Ipilimumab Appears Active in Relapsed Hematologic Cancer After Allogeneic HSCT


Key Points

  • In patients with relapsed hematologic cancer after allogeneic HSCT who received 10 mg/kg of ipilimumab, response was observed in 32% of patients (compete response in 23%), and tumor regression was seen in 27%.
  • Graft-vs-host disease precluded further treatment in 14% of patients.

In a phase I/Ib study reported in The New England Journal of Medicine, Davids et al found that ipilimumab (Yervoy; at a dose of 10 mg/kg) produced responses, including complete responses, in patients with relapsed hematologic cancer after allogeneic hematopoietic stem cell transplantation (HSCT). It was hypothesized that immune checkpoint blockade via CTLA-4 (cytotoxic T-lymphocyte–associated protein 4) inhibition with ipilimumab could restore antitumor reactivity lost after HSCT via a graft-vs-tumor effect.

Study Details

In the multicenter study, 28 patients with relapsed disease after allogeneic HSCT received induction therapy with ipilimumab at 3 mg/kg (n = 6) or 10 mg/kg (n = 22) every 3 weeks for 4 doses, followed by additional doses every 12 weeks, for up to 60 weeks in those exhibiting clinical benefit.


No conventional responses were observed in patients who received 3 mg/kg of ipilimumab. Among the 22 patients receiving 10 mg/kg of ipilimumab, 5 (23%) had a complete response, 2 (9%) had a partial response, and 6 (27%) had decreased tumor burden. The complete responses were observed in four patients with extramedullary acute myeloid leukemia and one patient with myelodysplastic syndrome developing into acute myeloid leukemia.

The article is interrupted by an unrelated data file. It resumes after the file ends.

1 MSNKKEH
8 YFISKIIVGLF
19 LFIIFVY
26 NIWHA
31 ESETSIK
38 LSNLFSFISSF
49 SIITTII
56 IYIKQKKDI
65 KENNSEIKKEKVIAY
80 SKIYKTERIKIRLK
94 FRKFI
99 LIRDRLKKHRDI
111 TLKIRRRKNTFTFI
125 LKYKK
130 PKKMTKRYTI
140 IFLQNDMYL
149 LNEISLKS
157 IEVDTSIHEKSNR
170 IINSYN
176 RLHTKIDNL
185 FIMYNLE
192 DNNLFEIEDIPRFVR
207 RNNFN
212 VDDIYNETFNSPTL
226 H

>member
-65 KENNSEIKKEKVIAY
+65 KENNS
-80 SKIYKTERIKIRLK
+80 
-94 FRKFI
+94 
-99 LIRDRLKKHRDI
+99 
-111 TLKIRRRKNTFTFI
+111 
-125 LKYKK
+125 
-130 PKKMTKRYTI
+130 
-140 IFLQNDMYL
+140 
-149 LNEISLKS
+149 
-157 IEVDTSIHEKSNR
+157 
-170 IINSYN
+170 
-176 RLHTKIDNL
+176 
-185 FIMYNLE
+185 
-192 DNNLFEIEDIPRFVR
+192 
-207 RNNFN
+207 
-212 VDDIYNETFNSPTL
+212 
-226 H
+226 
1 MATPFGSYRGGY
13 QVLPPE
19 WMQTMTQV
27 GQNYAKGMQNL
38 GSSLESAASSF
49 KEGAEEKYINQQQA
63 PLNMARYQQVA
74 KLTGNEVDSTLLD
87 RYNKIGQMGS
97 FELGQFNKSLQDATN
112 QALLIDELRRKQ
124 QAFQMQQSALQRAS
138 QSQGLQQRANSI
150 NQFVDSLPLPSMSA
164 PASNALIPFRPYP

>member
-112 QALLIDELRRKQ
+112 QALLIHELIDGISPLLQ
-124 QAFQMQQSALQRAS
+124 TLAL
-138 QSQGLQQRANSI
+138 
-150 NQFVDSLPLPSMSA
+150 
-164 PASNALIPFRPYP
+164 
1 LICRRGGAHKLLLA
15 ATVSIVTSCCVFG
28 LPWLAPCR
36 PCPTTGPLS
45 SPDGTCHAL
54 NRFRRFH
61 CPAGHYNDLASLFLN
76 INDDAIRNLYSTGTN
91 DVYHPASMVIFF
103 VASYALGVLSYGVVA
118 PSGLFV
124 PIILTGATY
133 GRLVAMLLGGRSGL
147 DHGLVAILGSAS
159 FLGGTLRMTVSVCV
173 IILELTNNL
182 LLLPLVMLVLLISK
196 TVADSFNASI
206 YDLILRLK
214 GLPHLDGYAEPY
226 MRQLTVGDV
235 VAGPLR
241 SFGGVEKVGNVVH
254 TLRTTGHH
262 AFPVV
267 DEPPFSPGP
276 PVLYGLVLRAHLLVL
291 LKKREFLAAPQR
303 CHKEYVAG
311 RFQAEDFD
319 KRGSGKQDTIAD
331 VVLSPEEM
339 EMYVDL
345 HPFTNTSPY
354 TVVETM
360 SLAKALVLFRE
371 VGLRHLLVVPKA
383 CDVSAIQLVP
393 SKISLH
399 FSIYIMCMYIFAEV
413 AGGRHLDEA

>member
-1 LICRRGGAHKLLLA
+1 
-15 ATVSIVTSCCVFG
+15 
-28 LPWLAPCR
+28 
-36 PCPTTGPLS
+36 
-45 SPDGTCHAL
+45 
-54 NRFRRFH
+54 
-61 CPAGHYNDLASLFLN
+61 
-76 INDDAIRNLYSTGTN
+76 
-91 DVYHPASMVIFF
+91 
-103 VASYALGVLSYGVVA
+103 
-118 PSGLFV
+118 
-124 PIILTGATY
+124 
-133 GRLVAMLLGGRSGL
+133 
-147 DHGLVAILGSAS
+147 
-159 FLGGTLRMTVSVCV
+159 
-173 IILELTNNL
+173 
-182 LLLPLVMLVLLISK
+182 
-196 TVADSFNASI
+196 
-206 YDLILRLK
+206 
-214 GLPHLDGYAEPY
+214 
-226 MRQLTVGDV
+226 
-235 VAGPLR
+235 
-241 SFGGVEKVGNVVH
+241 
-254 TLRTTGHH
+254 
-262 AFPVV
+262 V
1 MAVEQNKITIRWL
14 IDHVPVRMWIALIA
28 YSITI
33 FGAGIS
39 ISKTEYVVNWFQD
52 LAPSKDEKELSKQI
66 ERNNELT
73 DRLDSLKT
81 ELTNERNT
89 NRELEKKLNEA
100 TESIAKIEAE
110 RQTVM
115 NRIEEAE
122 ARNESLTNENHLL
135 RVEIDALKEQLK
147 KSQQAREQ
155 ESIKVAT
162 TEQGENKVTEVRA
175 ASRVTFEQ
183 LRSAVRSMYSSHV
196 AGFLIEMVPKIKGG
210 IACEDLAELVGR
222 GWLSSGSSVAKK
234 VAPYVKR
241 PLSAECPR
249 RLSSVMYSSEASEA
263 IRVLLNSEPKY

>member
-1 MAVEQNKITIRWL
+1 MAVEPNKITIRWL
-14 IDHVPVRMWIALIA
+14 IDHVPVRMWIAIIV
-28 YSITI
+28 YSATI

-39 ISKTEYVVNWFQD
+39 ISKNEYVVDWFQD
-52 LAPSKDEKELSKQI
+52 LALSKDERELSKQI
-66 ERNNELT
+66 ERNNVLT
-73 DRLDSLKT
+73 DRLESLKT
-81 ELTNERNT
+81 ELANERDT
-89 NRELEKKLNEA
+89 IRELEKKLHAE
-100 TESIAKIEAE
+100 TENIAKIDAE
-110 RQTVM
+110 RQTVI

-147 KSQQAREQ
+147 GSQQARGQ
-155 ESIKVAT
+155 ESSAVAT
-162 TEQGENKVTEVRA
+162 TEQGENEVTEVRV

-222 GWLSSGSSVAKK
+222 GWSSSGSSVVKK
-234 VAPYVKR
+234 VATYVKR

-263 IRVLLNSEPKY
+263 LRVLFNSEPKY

Responses of > 1 year were observed in four patients. Response was associated with in situ infiltration of cytotoxic CD8-positive T cells, decreased activation of regulatory T cells, and expansion of subpopulations of effector T cells in peripheral blood.

Immune-related adverse events, including one death, occurred in six patients (21%), and graft-vs-host disease precluding further ipilimumab treatment occurred in four patients (14%).

The investigators concluded: “Our early-phase data showed that administration of ipilimumab was feasible in patients with recurrent hematologic cancers after allogeneic HSCT, although immune-mediated toxic effects and [graft-vs-host disease] occurred. Durable responses were observed in association with several histologic subtypes of these cancers, including extramedullary acute myeloid leukemia.”

The study was supported by the National Institutes of Health, the National Cancer Institute, the Leukemia and Lymphoma Society Therapy Accelerator Program, Pasquarello Tissue Bank, and Dana-Farber Cancer Institute.

The content in this post has not been reviewed by the American Society of Clinical Oncology, Inc. (ASCO®) and does not necessarily reflect the ideas and opinions of ASCO®.